Copperdale game overview
I’ve been playing a lot of single-page print-and-play games recently, such as Sunshine City and Aquamarine. One thing all of these games have in common is that they use the roll-and-write mechanism to progress the game. So, when I heard about a new single-page print-and-play game called Copperdale that uses the flip-and-write mechanism with a standard deck of playing cards, I was intrigued and wanted to try it out. Copperdale is a city management-themed solo game designed by John Clowdus and published by his company Small Box Games.
If you already know how to play Copperdale and want to skip to my thoughts, scroll down to the “Copperdale first impressions” section.
Setting up the game
To set up a game of Copperdale, you will need the game sheet, a writing utensil, and a standard deck of playing cards. First, remove the jokers from your playing cards and shuffle the deck. Then, remove the top 12 cards from the deck and place them face-up to the right of the Growth section on the game sheet. Lastly, place the remaining cards face-down to the left of the Economy section. You are now ready to begin!
Copperdale is played over 12 rounds, which are called months in the game. During a round, you will draw three cards one at a time from the face-down deck and place one above each of the three city sections. These three cards determine what you can do in your city during the round. You will either be using the value, card suit, or a combination of both from the card you placed in each city section.
Each city section has different goals you need to accomplish that award you with medals, and you are trying to get as many medals as possible. You must resolve each city section from left to right, starting with Economy and ending with Growth.
In the Economy section of your city, you will be unlocking special powers from Occupations. Each Occupation has two boxes beside it, and you will choose one box to write the value of the card you assigned here (the left box must always be written in before the right). To unlock the special power of an Occupation, the value in the left box must be lower than the value in the right box. The special powers of the Occupations make it easier to gain medals from your city in unique ways.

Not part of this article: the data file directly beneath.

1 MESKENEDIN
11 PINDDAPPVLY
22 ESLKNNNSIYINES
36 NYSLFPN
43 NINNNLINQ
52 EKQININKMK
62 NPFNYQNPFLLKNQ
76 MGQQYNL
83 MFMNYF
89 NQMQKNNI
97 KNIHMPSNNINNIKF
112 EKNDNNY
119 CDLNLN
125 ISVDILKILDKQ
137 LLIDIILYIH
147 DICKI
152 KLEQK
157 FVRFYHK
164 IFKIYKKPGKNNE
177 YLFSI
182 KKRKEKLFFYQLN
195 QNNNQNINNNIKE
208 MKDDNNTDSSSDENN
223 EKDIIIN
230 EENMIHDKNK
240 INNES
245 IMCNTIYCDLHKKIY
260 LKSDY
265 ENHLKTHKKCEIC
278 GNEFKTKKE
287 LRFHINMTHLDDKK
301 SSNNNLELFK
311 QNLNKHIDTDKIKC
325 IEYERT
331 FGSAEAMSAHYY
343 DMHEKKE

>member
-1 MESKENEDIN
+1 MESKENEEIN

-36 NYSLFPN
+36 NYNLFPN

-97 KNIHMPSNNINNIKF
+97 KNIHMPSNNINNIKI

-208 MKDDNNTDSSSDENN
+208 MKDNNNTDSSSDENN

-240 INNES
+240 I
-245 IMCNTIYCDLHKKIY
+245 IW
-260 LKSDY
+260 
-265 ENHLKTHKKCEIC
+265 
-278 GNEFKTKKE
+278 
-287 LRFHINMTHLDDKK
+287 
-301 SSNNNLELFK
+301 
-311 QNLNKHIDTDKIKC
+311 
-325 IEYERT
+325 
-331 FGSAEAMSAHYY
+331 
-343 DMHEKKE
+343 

In addition, at the end of the game, you will add up all the numbers in the Occupation boxes to determine your Prosperity level. You get medals by reaching specific prosperity levels.
There are three different areas in the Infrastructure section of your city: Districts, Estates, and Monuments (see picture below). You will choose two different areas to fill in with the value or suit of the card you assigned to this section.
In the District area, there are four pairs of boxes that each award a medal. To get the medal, you must fill in the corresponding pair of boxes with the same two values. In addition, for each District you complete, you fill in a Population space in the Growth section of your city (more on that later).
The Estate area has six boxes, each with a pair of card suits. If you choose this area to fill in a space, you cross off one of the boxes with the suit matching the card you assigned here. When you fill in an Estate space, you also get to fill in a Border space in the Growth section.
Lastly, the Monuments area of the Infrastructure section has four Monuments you can build that each give you a unique cumulative medal bonus. Beside each Monument is a set of four boxes with matching card suits. You must fill in all four boxes beside a Monument with the appropriate card suit to build that Monument and get its bonus.
The last section of your city is the Growth section, which contains the Population and Border areas. The Population area is comprised of a row of nine boxes for each card suit, and each row awards you with a medal if you fill in all of the boxes. You will always fill in a box of the corresponding suit of the card you assign here.